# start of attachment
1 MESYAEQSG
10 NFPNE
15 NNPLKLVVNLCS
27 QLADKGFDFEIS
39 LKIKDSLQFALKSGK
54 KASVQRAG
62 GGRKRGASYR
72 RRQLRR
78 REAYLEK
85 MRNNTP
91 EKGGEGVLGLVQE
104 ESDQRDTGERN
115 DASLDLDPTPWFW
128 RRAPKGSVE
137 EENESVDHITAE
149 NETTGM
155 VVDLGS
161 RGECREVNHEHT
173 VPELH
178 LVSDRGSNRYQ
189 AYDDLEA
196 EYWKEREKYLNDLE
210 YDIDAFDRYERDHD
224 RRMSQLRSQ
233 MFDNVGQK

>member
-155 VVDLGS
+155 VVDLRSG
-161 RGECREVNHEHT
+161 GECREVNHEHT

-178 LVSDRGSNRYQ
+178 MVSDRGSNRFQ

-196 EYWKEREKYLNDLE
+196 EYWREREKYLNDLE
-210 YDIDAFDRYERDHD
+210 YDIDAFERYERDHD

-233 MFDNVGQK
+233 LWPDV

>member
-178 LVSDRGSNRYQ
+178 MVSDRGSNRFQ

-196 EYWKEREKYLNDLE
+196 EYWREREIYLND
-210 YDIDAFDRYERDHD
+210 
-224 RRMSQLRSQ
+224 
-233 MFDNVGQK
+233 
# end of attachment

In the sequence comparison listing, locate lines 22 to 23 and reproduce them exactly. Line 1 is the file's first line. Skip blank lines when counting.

196 EYWKEREKYLNDLE
210 YDIDAFDRYERDHD